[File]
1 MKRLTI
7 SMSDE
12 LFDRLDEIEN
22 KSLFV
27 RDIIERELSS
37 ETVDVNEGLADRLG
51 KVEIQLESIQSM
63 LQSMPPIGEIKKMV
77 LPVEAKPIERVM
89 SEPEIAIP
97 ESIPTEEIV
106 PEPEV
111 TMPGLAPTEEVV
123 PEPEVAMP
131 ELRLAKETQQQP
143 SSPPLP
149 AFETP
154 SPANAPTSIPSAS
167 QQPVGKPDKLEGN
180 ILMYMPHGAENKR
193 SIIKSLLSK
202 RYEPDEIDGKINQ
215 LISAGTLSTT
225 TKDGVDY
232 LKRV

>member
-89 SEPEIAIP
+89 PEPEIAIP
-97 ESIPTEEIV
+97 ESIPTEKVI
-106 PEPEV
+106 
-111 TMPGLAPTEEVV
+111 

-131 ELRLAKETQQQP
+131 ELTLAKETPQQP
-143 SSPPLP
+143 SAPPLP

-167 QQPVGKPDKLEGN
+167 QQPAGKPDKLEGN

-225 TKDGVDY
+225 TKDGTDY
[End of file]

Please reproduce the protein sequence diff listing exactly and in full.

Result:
1 MKRLTI
7 SMSDE
12 LFDRLDEIEN
22 KSLFV
27 RDIIERELSS
37 ETVDVNEGLADRLG
51 KVEIQLESIQSM
63 LQSMPPIGEIKKMV
77 LPVEAKPIERVM
89 SEPEIAIP
97 ESIPTEEIV
106 PEPEV
111 TMPGLAPTEEVV
123 PEPEVAMP
131 ELRLAKETQQQP
143 SSPPLP
149 AFETP
154 SPANAPTSIPSAS
167 QQPVGKPDKLEGN
180 ILMYMPHGAENKR
193 SIIKSLLSK
202 RYEPDEIDGKINQ
215 LISAGTLSTT
225 TKDGVDY
232 LKRV

>member
-89 SEPEIAIP
+89 PEPEIAIP
-97 ESIPTEEIV
+97 ESIPTEKVI
-106 PEPEV
+106 
-111 TMPGLAPTEEVV
+111 

-131 ELRLAKETQQQP
+131 ELTLAKETPQQP
-143 SSPPLP
+143 SAPPLP

-167 QQPVGKPDKLEGN
+167 QQPAGKPDKLEGN

-225 TKDGVDY
+225 TKDGTDY